All Posts Tagged: unemployment rate

U.S. Outlook: Don’t let the headline fool you; job engine is intact

Scott Anderson
Chief Economist

Hurricane Florence muddied the waters of the September payroll report.

Business people on a break in a glass covered space.However, the U.S. labor market managed to reveal its underlying strength and resilience despite the miss on the headline jobs number.

For more on this, see highlights of my report below, followed by a link to the full U.S. Outlook, delivered on Oct. 5.

Key observations:
  • The U.S. economy has added over 200K jobs per month over first three quarters of 2018.
  • The last time the U.S. economy managed that feat was way back in 2105, when the unemployment rate was much higher than it is today (over 5%).
  • The year-on-year wage growth rate failed to accelerate, slipping back to 2.8% from 2.9% in August.
  • The report increases the odds the Fed will raise the fed funds rate two more times next year.

Read my full report.

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U.S. Outlook: On the hunt for a better job

Scott Anderson
Chief Economist
Business man on Wall St. at top of escalator carrying folded newspapers

It is widely known that the U.S. economy is creating new jobs at a rapid pace. Since the expansion started, the economy has added nearly 20 million jobs.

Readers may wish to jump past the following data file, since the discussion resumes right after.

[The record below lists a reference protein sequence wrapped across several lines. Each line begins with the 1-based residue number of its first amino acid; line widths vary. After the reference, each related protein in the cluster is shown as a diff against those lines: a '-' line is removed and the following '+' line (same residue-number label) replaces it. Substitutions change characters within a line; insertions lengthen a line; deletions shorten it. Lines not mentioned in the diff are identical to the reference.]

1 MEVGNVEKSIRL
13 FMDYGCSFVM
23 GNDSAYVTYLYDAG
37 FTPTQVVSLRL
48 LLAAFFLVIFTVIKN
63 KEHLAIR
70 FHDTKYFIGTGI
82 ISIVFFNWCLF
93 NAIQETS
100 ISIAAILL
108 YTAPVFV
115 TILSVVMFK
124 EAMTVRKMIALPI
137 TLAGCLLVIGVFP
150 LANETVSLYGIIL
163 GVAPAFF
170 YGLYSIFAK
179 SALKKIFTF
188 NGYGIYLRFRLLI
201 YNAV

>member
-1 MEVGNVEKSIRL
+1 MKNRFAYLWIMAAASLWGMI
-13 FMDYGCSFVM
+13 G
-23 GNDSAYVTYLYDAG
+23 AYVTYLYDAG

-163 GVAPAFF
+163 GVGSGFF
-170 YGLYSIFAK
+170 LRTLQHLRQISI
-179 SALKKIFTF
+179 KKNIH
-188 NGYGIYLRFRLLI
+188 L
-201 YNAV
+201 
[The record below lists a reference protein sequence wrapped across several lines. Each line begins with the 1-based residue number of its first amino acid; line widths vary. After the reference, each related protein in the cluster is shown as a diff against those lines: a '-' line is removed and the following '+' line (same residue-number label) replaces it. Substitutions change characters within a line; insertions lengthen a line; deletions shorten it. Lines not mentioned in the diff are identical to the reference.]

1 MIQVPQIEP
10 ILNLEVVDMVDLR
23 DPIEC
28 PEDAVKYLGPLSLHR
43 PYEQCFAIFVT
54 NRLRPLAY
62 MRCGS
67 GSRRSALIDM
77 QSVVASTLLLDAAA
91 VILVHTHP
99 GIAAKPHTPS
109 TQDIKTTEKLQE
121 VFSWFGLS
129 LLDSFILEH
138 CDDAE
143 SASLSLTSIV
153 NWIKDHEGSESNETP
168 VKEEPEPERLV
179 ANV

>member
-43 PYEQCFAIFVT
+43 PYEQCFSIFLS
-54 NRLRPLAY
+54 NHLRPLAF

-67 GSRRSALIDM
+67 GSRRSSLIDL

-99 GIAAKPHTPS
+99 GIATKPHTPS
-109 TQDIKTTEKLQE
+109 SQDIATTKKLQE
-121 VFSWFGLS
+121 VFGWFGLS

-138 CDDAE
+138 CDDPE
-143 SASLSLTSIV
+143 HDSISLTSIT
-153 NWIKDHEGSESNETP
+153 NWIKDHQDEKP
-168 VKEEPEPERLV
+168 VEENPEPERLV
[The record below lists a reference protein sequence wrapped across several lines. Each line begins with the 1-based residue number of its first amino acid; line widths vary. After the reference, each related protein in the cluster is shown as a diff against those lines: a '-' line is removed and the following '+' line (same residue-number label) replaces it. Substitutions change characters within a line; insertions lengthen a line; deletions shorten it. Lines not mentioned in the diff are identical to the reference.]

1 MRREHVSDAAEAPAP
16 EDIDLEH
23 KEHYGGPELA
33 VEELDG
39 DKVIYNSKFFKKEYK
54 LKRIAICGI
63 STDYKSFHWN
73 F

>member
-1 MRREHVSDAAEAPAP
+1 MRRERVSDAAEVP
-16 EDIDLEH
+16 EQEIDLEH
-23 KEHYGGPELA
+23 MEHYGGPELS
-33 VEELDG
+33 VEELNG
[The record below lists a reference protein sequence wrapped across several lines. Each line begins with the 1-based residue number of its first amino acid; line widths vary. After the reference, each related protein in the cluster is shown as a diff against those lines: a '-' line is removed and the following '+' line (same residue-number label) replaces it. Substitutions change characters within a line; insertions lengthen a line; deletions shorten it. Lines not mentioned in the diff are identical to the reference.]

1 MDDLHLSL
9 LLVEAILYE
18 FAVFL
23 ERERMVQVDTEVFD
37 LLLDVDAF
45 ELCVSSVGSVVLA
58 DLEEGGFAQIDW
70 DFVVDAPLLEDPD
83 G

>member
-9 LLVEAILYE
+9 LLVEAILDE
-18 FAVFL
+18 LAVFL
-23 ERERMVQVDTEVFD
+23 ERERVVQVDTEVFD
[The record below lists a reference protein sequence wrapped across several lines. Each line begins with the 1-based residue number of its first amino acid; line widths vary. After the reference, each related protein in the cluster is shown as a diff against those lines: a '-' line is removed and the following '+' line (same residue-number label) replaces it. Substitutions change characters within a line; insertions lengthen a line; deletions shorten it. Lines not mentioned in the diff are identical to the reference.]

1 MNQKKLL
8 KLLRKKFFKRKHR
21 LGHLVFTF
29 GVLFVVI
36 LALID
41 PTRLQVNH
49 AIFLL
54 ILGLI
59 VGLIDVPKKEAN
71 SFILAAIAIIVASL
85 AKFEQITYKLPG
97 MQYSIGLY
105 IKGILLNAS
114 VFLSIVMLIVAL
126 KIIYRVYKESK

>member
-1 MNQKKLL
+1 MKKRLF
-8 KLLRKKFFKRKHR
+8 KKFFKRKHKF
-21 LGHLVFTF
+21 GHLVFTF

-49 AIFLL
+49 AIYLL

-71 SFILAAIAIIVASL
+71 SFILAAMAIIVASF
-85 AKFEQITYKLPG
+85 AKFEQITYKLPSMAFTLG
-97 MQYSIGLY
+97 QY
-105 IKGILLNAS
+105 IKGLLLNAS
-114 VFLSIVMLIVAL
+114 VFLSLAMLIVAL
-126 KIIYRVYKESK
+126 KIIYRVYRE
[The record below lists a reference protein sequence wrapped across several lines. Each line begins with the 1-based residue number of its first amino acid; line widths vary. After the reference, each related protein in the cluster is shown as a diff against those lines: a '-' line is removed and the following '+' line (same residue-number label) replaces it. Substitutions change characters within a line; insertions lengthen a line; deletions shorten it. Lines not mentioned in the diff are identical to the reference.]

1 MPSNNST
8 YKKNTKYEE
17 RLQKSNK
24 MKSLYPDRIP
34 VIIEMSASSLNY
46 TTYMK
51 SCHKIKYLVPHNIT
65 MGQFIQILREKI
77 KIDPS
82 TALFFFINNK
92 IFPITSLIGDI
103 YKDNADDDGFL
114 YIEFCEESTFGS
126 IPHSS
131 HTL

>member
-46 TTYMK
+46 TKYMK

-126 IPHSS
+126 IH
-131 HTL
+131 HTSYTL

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U.S. Outlook: Job growth cools in July

Scott Anderson
Chief Economist
Sun-drenched shot of workers hurrying across a bridge at the start of the workday.

Despite the miss on the headline job growth last month, it is impossible to describe the labor market as soft.

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Instant Analysis: June payrolls surprise to the upside, but wage growth disappoints

Scott Anderson
Chief Economist
Crowded crosswalk full of morning professionals walking to work as the sun shines through the crowd.

June’s job numbers keep the Goldilocks story of this economic expansion alive.

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California Economic Outlook – June 2018

Scott Anderson
Chief Economist
Side view of tall concrete bridge spanning two peaks along the coastline of California at sunset.

California’s job creation continues to outperform the nation, but job growth has slowed as more metro areas exceed full employment.

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